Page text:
Let the reader understand.

I am specific when I saw Roman Empire as opposed to “Fall of Rome” because one of my historical presuppositions is Rome, as an idea, never actually fell. The empire collapsed, but not the idea. In fact, collapse is probably not the best word for it. Disintegrate would be better. Governmental structures evaporated but people still continued to think of themselves as Roman and they passed these ideals along. They were so successful at maintaining the ideals that today we celebrate the American Senate, our civic architecture is decidedly Roman, garrisons man outposts in every corner of the empire, our legal code is rife with Latinisms, and the national symbol is an eagle.

I will not bore you with my analysis of the Roman Empire’s demise. Instead, I want to share an observation I found in one of my old history texts. As you know, the Empire in the west fell in 476 A.D. but the Empire in the east, Byzantium, continued on for centuries. The discussion in the history text was of the church — a specific interest of mine, for obvious reasons — and how it viewed itself in these two very different parts of the Roman experience. In the east, the church viewed itself as intertwined with the empire itself, like the priesthood in ancient Israel’s kingdom. Byzantine faith was comfortable blending and bending the decrees of emperors with the teachings of the church.

By contrast, the church in the west learned to view secular power with suspicion. It was not the Christian empire extending ecclesiastical power at will, but rather it was Noah’s Ark, seeking to save and rescue the faithful as the world drowned in a rising flood of chaos. To be sure, this is the snapshot of the church at the end of the Roman Empire in the west. Eventually, history teaches, the church would grab at secular power with both hands, clutching and clawing for as much control and wealth as possible.

But that was not the case at the end. At the end, it was the church that held order. It was bishops who negotiated with tribal chieftains to spare cities. It was the church that gathered up orphans and raised them. It was the church that held together legal systems. It was the church that brought organization — even borrowing the terms like diocese to describe things.

Allow me, please, to philosophize a moment from the historical situation about the present. These two views are powerful in today’s American ecclesiastical landscape. Some view the church as a partner with politics, both on the left and the right, to wield power. Others, both on the right and the left, think of the church as an instrument to rescue those who are perishing, those drowning in the chaos of change and the evaporation of civilization.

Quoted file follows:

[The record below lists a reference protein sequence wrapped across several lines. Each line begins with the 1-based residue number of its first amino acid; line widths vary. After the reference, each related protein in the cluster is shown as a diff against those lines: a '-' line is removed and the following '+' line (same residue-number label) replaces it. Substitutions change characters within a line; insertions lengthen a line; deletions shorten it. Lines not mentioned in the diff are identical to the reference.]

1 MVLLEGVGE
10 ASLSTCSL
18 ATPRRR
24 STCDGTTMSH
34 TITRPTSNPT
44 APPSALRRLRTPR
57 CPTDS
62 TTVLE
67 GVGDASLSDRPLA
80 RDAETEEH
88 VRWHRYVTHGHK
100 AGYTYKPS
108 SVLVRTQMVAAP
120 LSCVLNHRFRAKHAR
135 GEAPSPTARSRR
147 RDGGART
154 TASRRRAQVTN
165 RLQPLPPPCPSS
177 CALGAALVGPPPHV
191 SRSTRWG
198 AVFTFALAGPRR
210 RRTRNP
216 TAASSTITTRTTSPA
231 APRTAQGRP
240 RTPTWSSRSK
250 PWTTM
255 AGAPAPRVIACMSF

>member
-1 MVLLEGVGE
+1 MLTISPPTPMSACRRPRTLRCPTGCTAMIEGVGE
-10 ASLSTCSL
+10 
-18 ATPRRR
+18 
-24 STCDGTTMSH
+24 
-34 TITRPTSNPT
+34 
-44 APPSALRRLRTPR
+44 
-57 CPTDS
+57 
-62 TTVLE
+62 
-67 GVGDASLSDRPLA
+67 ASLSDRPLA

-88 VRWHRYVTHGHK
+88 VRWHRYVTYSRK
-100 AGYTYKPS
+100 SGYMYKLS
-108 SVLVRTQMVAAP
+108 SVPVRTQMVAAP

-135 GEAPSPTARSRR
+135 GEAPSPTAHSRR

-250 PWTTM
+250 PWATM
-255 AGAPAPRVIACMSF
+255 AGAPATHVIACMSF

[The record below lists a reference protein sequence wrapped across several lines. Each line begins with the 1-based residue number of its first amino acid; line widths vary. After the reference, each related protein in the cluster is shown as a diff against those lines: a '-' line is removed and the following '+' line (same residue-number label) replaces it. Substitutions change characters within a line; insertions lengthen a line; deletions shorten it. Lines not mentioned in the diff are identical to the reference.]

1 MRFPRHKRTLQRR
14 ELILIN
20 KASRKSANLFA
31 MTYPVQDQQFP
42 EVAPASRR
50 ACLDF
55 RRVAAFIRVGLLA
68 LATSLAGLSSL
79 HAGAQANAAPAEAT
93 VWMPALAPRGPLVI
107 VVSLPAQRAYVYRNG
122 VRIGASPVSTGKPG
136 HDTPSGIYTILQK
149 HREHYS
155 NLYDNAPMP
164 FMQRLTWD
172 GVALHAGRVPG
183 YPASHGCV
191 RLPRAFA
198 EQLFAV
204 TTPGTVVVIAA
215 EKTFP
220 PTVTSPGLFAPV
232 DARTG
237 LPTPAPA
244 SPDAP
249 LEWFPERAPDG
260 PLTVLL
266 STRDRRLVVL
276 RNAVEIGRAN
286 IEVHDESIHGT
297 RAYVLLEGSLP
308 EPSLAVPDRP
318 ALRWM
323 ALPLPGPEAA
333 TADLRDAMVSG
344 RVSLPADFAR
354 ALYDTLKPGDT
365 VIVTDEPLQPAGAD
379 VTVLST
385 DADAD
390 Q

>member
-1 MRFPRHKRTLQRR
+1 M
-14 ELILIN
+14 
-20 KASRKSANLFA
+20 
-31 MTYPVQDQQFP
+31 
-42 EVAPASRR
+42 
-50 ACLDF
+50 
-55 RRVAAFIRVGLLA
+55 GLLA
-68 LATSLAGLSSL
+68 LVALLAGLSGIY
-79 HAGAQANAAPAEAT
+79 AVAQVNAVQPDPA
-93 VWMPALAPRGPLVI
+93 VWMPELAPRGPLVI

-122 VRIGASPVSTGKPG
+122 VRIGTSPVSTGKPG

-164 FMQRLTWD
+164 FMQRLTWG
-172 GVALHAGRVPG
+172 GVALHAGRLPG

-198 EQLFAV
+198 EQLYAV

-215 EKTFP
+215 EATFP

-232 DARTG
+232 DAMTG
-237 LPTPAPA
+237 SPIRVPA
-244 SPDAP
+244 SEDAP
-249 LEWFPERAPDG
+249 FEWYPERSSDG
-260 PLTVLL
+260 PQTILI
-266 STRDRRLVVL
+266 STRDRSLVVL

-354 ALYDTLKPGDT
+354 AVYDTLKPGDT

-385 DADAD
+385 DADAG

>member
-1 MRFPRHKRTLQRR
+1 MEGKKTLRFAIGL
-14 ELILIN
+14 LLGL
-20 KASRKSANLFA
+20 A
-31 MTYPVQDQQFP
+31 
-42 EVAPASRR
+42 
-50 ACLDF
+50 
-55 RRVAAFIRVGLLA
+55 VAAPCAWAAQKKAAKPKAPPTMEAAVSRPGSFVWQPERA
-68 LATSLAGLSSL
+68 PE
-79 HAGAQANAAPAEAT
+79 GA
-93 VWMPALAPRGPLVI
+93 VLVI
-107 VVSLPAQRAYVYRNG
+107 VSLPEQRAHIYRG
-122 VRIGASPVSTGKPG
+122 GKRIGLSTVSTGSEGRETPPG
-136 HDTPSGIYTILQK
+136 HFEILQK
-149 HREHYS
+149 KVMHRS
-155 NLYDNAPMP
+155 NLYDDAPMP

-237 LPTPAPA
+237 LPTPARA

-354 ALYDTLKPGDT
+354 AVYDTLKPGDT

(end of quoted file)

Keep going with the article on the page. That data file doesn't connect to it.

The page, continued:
The current climate we are in, perhaps, is the most Roman we have ever experienced.

Free Sermon

I’m feeling a theme for this week’s COVID Chronicles. It is our last week, and the theme is theology. Trust me, no one coordinated this because we’re not that smart. But that is what has happened — Kathy on Monday, Shaw yesterday, and then today Rob Cely does it again.

Click on the garden hose to read his story, “The Last Sermon of Daniel Ramone”.

After you read the story, you’ll see how dark this image choice was. You’re welcome.

What I’m Learning in COVID-19 Captivity

I Woke up this morning to the cold realization it was week two of the church in exile.

The feeling is so strange that it qualifies as as an out-of-body experience. My entire remembered life I have gone to church on Sunday with precious, very precious few exceptions. I have never missed a Sunday of preaching because I was sick. Even on vacation I go to church.

But here we are.

I thought it would help me this morning if I went ahead and acted as if I was going. I trimmed my beard a bit, cleaned up, and put on a white buttoned down instead of a t-shirt, and a nice wrist-watch rather than the Timex I’ve been wearing on quarantine.

These thoughts bring me to what I’d like to share with you this morning, and that is namely what I am learning during the COVID Captivity of 2020. I don’t know how historians or sociologists will label this time period when they study it, but I do think a lot is going to change about how most of us live. I’m not certain we will ever be ‘normal’ again. That might be good because maybe what we called ‘normal’ was actually quite abnormal. These changes will flow from what we learned, and most of all what we learned about ourselves.